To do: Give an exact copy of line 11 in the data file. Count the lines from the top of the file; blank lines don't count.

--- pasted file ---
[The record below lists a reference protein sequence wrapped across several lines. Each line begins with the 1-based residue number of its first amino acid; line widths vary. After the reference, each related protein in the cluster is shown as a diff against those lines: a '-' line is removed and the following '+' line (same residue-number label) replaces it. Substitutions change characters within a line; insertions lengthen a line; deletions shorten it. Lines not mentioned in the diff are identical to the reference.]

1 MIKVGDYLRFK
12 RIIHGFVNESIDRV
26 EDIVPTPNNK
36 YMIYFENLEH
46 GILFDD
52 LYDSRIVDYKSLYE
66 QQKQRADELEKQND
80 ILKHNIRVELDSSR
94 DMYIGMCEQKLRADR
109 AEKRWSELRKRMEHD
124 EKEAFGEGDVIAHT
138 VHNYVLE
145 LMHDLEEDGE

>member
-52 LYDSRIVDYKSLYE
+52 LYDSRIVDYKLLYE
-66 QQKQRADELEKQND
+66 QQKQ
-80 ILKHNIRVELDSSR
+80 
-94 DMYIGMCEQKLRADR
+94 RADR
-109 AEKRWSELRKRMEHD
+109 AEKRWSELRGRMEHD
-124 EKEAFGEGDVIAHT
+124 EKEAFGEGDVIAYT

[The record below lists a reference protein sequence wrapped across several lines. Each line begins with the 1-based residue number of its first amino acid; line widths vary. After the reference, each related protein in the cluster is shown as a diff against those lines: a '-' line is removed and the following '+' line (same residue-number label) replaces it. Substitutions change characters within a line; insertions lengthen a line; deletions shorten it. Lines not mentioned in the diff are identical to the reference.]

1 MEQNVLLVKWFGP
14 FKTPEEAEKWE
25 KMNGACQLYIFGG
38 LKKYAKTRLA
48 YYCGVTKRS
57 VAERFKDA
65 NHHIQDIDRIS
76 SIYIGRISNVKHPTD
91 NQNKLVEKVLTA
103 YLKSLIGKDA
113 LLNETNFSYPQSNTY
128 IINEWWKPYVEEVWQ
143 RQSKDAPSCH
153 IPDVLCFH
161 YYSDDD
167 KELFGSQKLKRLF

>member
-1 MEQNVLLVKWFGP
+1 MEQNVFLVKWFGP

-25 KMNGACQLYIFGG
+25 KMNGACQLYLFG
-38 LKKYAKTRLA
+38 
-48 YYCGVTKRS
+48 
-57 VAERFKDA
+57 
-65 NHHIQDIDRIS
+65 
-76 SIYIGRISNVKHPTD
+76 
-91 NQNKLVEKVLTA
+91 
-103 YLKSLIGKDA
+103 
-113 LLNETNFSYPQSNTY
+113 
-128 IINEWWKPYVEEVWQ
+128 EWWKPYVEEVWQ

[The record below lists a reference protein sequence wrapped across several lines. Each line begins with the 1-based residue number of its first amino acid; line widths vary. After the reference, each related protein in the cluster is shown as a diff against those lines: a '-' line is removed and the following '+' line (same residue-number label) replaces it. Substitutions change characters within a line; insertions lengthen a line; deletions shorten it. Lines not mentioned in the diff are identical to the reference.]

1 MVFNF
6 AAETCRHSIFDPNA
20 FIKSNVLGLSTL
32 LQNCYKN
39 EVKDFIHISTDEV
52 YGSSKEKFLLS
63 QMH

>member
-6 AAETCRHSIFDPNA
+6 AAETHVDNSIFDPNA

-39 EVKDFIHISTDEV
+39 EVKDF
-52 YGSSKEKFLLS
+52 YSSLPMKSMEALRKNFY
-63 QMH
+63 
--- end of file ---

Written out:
109 AEKRWSELRKRMEHD